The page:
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Although diabetes is one of the most serious global health problems, there is no real cure yet for it. The conventional insulin treatment programs aimed at life quality improvement do not take into account the psychological aspects of the disease. Because diabetes has important psychological components, it seems reasonable to consider hypnosis as an adjunct therapy for diabetes. This paper examines the empirical literature on the effectiveness of hypnosis in the management of diabetes, including regulation of blood sugar, increased compliance, and improvement of peripheral blood circulation. Despite some methodological limitations, the literature shows promising results that merit further exploration. Multimodal treatments seem especially promising, with hypnosis as an adjunct to insulin treatments in the management of both Type 1 and Type 2 diabetes for stabilization of blood glucose and decreased peripheral vascular complications.

      Diabetes is rapidly becoming one of the most serious global health problems. It was estimated in 2003 that about 5.1% of the global population of 20- to 79-year-olds had diabetes and that this number will increase to 6.3% by 2025 (International Diabetes Federation, 2003).  

Type 2 diabetes constitutes about 85%–95% of all diabetes in developed countries (World Health Organization, 1994) and accounts for an even higher percentage in developing countries and among some ethnic minorities in industrialized nations (e.g., Hertz, Unger, & Ferrario, 2006).

Diabetes mellitus is an endocrine disorder of carbohydrate metabolism characterized by hyperglycemia and glucose intolerance caused

by insulin deficiency, insulin resistance, or both. The predominant cause of Type 1 diabetes (T1D, insulin-dependent diabetes mellitus) is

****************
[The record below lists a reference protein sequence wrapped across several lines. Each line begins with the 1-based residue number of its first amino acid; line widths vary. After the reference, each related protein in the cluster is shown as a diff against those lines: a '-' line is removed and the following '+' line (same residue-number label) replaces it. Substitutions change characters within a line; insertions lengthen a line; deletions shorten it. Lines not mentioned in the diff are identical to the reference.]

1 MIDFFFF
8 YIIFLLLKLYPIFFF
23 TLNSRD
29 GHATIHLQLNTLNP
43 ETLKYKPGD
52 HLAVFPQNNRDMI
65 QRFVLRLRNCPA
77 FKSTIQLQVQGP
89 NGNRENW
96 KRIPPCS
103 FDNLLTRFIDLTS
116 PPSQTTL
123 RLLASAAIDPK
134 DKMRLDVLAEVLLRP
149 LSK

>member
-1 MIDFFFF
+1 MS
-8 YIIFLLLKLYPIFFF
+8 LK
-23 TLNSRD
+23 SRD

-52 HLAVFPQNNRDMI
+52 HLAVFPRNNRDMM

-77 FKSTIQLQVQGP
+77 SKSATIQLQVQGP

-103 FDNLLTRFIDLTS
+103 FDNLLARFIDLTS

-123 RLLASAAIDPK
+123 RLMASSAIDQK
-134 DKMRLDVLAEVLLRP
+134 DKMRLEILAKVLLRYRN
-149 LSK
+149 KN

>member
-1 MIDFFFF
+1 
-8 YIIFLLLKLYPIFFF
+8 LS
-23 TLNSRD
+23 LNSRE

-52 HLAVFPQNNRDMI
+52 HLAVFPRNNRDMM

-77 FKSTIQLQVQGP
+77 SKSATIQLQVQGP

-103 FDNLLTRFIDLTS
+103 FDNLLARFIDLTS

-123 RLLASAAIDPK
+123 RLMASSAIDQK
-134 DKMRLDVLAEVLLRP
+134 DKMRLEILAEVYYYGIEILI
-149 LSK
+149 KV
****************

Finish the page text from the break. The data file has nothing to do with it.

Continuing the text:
polygenically inherited autoimmune destruction of pancreatic beta cells (Atkinson & Maclaren, 1994), although the specific etiology of

Type 2 diabetes (T2D, noninsulin-dependent diabetes mellitus) is not quite understood.

       Manuscript submitted August 2, 2006; final revision accepted September 2, 2006. Address correspondence to Etzel Cardeña, Ph.D., Thorsen Professor, Department of Psychology, Lund University, P.O. Box 213 SE-221 00, Lund, Sweden. E-mail:

[email protected]64 AND ETZEL CARDEÑA 

         Epidemiological evidence indicates that Type 2 diabetes results from the interaction between genetic and environmental factors such

as the excess of fat and sugar as well as calories. Likewise, a sedentary lifestyle leads to obesity and insulin resistance. The identification of

genes that predispose to Type 2 diabetes has suggested that polymorphism in a certain number of genes are important. These include the

genes for the peroxisome-proliferator-activated receptor gamma (PPAR γ), a nuclear receptor important for insulin function; the gene

Kir6.2, which is a potassium channel that is needed for insulin secretion; as well as the promoter region of hepatocyte nuclear factor 4,